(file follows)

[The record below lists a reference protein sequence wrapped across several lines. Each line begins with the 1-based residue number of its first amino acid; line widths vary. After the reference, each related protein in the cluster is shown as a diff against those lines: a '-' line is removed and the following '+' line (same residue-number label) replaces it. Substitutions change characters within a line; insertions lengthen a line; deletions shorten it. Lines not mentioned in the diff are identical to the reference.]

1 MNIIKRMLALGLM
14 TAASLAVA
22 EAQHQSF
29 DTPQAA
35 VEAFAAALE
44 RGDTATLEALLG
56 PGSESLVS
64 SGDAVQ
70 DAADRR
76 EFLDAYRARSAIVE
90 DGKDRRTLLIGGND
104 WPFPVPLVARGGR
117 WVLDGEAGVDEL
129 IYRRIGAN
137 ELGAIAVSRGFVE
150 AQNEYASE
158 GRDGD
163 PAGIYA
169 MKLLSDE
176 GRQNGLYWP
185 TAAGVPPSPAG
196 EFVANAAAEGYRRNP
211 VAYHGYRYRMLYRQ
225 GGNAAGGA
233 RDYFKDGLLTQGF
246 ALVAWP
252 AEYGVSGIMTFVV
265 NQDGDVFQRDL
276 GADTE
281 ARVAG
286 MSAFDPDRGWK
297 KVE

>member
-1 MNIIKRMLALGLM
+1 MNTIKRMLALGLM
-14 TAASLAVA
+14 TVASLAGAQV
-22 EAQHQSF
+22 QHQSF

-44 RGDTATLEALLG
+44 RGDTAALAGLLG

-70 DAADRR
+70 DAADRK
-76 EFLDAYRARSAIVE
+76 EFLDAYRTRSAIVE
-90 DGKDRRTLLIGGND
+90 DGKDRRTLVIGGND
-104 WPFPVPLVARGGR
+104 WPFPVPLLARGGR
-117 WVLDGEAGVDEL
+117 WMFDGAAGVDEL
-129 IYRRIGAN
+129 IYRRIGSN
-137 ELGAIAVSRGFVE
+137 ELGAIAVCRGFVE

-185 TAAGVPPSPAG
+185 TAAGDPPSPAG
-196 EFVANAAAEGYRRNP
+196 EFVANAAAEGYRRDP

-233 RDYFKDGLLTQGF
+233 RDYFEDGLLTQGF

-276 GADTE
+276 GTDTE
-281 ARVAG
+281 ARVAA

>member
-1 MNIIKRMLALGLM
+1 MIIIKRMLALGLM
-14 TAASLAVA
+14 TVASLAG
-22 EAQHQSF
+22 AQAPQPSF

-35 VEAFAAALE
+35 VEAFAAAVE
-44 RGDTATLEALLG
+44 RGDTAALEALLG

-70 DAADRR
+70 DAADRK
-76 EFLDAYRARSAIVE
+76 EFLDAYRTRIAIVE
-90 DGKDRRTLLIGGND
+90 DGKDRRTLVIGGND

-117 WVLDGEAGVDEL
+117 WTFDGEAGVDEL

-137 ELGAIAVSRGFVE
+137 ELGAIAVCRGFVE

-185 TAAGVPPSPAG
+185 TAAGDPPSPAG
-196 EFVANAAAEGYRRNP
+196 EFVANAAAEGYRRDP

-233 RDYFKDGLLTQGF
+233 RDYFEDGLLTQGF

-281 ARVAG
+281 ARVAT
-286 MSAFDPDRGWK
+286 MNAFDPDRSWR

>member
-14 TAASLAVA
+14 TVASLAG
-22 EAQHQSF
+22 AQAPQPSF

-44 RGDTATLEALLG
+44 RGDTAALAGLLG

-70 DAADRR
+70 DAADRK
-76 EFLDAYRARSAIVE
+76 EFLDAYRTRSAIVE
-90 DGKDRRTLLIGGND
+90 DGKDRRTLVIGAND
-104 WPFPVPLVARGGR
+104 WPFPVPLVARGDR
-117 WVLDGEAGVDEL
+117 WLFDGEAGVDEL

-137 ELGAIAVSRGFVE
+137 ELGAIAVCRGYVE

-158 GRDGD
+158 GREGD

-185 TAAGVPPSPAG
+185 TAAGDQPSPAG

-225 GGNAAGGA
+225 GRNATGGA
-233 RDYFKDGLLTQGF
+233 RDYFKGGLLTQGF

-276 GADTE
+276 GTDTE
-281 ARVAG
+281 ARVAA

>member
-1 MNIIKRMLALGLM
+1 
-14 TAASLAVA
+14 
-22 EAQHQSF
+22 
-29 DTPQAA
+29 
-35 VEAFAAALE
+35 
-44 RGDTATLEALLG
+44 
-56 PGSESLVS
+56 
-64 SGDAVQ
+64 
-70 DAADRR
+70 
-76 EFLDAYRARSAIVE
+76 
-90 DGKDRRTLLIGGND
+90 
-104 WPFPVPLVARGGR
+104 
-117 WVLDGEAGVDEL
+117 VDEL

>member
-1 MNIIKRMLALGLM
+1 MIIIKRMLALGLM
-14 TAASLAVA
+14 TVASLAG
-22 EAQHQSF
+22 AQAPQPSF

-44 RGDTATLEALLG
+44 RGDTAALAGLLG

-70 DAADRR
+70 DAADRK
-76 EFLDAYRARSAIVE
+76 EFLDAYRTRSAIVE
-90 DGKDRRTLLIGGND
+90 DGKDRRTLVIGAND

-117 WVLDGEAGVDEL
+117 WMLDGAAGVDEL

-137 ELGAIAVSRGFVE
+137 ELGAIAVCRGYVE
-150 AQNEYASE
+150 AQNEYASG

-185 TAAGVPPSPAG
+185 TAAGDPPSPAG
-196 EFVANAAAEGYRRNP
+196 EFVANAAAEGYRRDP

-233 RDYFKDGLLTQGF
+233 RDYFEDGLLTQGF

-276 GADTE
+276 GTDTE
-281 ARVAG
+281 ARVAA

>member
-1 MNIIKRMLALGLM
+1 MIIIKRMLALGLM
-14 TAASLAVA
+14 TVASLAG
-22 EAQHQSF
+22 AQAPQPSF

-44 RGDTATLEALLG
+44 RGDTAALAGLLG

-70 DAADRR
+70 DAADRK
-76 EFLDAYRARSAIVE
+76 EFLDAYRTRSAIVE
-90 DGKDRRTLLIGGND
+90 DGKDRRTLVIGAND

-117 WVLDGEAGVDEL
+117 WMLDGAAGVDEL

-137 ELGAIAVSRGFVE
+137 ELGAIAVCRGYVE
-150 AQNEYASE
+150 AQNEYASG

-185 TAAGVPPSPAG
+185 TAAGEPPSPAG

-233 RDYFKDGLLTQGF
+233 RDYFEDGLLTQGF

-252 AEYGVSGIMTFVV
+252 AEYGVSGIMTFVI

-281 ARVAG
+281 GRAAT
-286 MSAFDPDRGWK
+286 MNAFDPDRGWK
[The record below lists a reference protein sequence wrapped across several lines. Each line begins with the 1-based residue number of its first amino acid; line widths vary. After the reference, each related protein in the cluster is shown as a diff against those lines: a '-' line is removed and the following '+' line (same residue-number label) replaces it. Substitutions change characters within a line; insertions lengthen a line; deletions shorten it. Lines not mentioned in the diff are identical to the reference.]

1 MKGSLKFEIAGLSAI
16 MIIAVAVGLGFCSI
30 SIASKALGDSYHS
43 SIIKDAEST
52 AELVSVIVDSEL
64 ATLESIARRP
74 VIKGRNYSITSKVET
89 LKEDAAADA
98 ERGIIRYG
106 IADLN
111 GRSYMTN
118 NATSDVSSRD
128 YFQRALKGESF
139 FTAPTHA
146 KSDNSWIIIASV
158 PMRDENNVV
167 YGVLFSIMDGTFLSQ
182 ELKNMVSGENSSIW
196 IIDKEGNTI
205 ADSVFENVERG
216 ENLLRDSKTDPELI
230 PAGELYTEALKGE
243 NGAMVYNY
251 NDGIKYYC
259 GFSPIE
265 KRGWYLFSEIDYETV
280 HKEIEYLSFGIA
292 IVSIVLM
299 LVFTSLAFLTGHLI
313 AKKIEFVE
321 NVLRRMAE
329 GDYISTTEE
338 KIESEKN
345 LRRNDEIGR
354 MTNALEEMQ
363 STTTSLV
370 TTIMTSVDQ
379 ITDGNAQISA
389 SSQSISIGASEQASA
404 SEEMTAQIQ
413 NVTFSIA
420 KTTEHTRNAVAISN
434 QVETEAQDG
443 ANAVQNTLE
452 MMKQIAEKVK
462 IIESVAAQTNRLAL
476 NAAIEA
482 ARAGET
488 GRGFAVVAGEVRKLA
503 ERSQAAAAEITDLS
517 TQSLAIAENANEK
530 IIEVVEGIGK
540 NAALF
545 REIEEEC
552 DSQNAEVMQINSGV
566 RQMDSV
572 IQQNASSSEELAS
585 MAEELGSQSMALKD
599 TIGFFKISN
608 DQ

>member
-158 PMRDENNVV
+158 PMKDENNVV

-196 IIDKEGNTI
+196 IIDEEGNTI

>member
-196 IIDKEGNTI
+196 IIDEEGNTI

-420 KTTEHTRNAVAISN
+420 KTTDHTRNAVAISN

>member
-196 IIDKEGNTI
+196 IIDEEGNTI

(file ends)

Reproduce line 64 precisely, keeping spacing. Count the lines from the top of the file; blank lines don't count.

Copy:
+276 GTDTE